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Russia sets grain export quota, to sell bulk of stockpile amid coronavirus

The Russian government has approved an agriculture ministry proposal to limit grain exports to 7 million tonnes from April through June amid the coronavirus outbreak, it said in an order.

The quota is unlikely to have a strong market impact as 7 million tonnes is roughly what Russia was expected to export in the period, traders said.

Russia, the world’s largest wheat exporter, also said on Thursday that it would sell up to 83% of grain from its state stockpile into the domestic market, starting on April 13, aiming to increase supply for flour millers and bakers.

The customs union of Russia, Kazakhstan, Belarus, Armenia and Kyrgyzstan also decided this week to restrict exports of sunflower seeds, rye and soybeans until June 30. The decision was officially published on Thursday and will come into force on April 12.

Even with all these measures, Russia has so far refrained from using tough grain export curbs seen in past crises, which are unpopular with sellers, but wants to ease the pressure for domestic consumers amid a weakening rouble.

The agriculture ministry, which has 1.8 million tonnes of grain in its stockpile, had previously planned to sell 1 million tonnes from it.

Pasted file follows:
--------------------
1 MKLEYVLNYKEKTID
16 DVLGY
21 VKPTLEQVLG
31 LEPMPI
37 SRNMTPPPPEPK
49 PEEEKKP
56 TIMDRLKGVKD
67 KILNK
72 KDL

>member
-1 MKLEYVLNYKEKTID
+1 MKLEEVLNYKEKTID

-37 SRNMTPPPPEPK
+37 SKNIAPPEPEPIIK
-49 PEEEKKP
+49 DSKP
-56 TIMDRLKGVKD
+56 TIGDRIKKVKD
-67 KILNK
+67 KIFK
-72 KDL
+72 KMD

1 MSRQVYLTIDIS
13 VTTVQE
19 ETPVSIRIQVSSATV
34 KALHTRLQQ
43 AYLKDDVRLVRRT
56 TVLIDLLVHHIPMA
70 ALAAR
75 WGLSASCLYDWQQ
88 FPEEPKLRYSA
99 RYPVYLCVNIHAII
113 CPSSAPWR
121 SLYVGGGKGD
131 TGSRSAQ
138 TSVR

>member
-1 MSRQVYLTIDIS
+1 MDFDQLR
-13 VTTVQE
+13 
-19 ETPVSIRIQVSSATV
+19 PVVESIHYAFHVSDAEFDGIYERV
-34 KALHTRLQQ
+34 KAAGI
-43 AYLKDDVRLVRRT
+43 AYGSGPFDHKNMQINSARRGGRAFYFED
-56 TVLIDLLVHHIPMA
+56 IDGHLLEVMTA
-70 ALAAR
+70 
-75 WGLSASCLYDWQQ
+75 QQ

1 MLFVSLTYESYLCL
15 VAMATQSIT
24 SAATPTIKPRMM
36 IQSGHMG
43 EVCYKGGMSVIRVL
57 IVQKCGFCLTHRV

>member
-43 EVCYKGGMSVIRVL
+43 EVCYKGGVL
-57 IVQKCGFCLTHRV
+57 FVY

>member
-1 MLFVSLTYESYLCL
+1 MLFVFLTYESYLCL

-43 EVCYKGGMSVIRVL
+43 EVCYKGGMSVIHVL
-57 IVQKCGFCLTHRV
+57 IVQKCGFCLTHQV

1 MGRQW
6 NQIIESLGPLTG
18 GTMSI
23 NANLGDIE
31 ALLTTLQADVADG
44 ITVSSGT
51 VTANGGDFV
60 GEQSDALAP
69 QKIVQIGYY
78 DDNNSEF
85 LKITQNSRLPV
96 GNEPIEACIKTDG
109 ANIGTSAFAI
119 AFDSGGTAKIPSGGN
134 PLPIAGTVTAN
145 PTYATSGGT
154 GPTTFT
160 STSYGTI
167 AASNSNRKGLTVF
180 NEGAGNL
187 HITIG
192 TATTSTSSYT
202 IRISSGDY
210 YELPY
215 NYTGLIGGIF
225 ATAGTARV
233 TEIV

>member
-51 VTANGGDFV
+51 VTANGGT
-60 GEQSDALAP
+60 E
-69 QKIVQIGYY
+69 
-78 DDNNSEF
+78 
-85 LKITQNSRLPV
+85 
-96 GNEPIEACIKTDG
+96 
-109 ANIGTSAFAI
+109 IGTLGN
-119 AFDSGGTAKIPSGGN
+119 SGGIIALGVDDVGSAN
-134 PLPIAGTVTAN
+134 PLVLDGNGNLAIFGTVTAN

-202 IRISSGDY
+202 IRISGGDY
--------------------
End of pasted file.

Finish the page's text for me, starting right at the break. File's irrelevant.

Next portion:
“In total, it is planned to send up to 1.5 million tonnes of grain to the domestic market to meet the needs of the flour and bakery industry, as well as the livestock industry,” the ministry said in a statement.

Market players said the stockpile sale was not being seen as a step towards tightened export quotas, as the state stockpile consists of quite old grain, which the agriculture ministry bought in 2008-2016, located mainly in Siberia, far from Russia’s main export ports on the Black Sea.

Russia used to put great emphasis on having a far larger stockpile, but reduced it in recent years as its annual production became more stable.

The Russian union of flour millers last week asked the ministry “to take measures to eliminate the imbalance in the formation of prices for wheat and flour”.

“The increase in sales from the stockpiles seems to be an attempt to relieve tension and, above all, to restrain the prices for flour and bakery products,” said Alexander Korbut, deputy head of the Russian Grain Union, a non-government farmers’ lobby group.

The move is unlikely to be a step towards tougher grain export restrictions, he added.
Source: Reuters (Reporting by Polina Devitt; additional reporting by Anastasia Lyrchikova; editing by Mark Potter and Ed Osmond)

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